While Canada is known for its expansive territory in the great north, the fact is, almost 90% of Canadians live within 60 miles of the American border. Canada is essentially an east–west country. Sitting in central Canada planning a train trip for June 2008, I had two choices – go east, or west. With family in Vancouver, I chose the west.
En route, I enjoyed the rugged north shore of Lake Superior, the big sky of the prairies and the majesty of the Rocky Mountains. I saw moose, mountain goats, black bears, and my first-ever grizzly bear. But while the landscape is exceptional, it is only half of the pleasure of traveling across Canada by train. The other half comes from the people who happen to be along for the journey.
For this trip, I chose to travel coach. I did so for two reason: the price and the people – the latter being the most important. In first class there are many very nice people but in coach, there are really interesting people. On my trip to Vancouver, I spent 3 days (and 3 nights) with the most interesting, entertaining people one could imagine. It started before leaving the station.
The Casket Makers
I boarded the train, organized my stuff, sat down and looked across the aisle. There sat a teenage boy with wooden casket about 3 feet long.
Yes, I thought. This is going to be an interesting trip.
Shortly after we pulled out of the station I could contain myself no longer. “Uh, what’s that?” I asked. The boy was about 13 and still in the sweet boy stage. “It’s a model casket,” he said. “My Dad and I make pine boxes.”
When his Dad returned I got the full story. Father and son were from Prince George, British Columbia and makers of simple pine boxes. They had taken the train from Prince George to Toronto to be on the television show, The Dragon’s Den – a reality show where you pitch your company to get financing from five successful business people. The pitch hadn’t won them any money but it had been an adventure and gained publicity for their company. Having recently experienced far too much death in my family, the father and I had an interesting discussion about how the subject is treated in our society.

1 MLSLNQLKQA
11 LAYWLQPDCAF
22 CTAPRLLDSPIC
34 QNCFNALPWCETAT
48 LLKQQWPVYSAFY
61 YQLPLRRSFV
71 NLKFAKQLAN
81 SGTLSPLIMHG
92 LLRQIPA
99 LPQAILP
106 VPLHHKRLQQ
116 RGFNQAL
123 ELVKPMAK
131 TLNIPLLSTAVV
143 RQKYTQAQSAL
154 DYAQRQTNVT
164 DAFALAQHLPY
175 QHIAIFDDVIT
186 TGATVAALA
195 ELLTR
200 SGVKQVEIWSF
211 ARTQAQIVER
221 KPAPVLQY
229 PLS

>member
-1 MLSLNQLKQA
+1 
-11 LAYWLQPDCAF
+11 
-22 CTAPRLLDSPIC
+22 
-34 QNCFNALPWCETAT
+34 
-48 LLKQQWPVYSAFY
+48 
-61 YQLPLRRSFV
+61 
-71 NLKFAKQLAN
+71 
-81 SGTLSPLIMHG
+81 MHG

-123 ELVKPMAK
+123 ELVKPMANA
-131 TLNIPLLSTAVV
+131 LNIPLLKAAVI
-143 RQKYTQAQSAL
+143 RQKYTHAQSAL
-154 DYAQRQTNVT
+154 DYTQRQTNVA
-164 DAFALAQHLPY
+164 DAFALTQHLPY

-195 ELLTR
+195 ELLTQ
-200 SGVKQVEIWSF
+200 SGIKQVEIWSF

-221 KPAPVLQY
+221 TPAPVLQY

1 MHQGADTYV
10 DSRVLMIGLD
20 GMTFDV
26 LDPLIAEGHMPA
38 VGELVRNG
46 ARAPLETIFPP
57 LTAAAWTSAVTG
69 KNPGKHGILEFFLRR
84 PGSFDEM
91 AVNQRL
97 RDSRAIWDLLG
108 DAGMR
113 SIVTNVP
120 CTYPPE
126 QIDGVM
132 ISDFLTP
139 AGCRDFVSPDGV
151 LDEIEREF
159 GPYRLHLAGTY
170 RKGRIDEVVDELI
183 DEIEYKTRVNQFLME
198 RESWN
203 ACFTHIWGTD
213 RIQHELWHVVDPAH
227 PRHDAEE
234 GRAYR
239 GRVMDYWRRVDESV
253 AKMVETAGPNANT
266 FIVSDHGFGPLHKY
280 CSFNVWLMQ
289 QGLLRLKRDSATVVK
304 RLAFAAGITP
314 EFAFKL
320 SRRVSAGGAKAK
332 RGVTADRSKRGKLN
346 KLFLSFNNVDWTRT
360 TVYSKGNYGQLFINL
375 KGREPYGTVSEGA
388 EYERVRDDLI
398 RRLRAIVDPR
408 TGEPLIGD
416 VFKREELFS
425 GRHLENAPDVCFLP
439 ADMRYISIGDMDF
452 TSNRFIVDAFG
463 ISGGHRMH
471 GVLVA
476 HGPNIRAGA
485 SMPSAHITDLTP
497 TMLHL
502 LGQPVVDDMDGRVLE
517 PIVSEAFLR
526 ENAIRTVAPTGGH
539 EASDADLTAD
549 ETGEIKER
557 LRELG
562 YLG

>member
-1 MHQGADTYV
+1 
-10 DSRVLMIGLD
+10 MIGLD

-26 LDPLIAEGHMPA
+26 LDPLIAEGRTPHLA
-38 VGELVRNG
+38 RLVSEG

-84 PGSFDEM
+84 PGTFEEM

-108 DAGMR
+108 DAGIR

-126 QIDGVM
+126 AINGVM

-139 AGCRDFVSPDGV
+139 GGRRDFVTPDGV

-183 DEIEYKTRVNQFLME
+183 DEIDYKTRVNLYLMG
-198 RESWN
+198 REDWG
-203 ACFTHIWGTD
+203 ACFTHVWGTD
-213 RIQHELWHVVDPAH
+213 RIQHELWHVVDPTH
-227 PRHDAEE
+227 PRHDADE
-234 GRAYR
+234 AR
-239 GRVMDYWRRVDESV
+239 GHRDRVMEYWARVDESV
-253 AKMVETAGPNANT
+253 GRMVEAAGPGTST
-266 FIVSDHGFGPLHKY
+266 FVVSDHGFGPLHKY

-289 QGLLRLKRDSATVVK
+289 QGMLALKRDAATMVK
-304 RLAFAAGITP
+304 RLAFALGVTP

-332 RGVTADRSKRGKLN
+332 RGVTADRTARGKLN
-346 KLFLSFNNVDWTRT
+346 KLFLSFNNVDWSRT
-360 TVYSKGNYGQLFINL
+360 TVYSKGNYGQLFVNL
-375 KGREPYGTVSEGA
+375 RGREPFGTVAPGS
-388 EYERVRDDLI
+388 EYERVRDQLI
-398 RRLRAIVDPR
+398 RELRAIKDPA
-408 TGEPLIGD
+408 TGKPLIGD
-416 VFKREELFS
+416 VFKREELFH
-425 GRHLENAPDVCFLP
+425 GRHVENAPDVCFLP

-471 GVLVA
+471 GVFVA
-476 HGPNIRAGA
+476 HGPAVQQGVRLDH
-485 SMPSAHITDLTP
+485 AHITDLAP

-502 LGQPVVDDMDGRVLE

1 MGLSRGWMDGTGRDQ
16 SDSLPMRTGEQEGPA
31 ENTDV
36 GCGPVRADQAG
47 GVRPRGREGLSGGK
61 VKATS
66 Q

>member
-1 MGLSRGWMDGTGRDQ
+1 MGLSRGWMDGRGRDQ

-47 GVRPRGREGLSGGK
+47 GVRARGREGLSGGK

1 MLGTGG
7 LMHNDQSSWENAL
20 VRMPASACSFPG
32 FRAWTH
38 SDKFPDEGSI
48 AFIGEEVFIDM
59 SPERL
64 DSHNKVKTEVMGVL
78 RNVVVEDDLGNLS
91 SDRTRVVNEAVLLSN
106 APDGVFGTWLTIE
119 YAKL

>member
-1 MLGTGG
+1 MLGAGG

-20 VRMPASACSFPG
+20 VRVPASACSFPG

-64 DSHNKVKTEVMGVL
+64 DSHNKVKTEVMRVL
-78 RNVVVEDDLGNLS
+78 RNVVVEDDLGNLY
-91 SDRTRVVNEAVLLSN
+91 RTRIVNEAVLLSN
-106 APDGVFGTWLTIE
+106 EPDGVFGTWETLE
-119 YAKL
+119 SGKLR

Burning Man Survivors
The bar car on a train is like a kids’ playground. You just have to watch for bit, wait for an opening and jump in. This may not work in your neighbourhood bar but on the train it’s expected. There is no established social order. Everyone is traveling. And everyone has a tale to tell.
It was in the bar car that I met a wonderful hippie couple from – well, from nowhere any more. They used to have a home in Manitoba but they sold that and chose travel instead. To have some sort of base they had recently bought a share in a trailer in northern Manitoba. This couple told of their journeys. The one that stands out most in my mind was their experience at Burning Man. They were the first people I had ever met who had a firsthand account of this legendary event.
I like the options that train offers. When I felt like solitude, I spent time at my seat reading or watching the scenery. When I wanted fun, I just went to the dome car where you could get a better view of the landscape and socialize.
Most people on the train were from various provinces in Canada but I also met people from Korea, France, Germany, Japan… Walking into the dome car at one point, an adult was leaving a kids game of euchre. They needed a fourth – adults tire of such games faster than kids. I joined in. Four players from three countries. We had a great time.
And Many Others…
In addition to these highlights there was the guy from Israel who told me all about the love of his life, the couple from Newfoundland who had been sleeping side by side for four days en route to see a new grandchild, the retired railroad worker who explained how the train signals worked across the prairies, and the fellow from Quebec who was the first of his family to travel outside of the province.
Canada is a spectacular country and traveling by train is a great way to see it. It takes time but it is well worth it.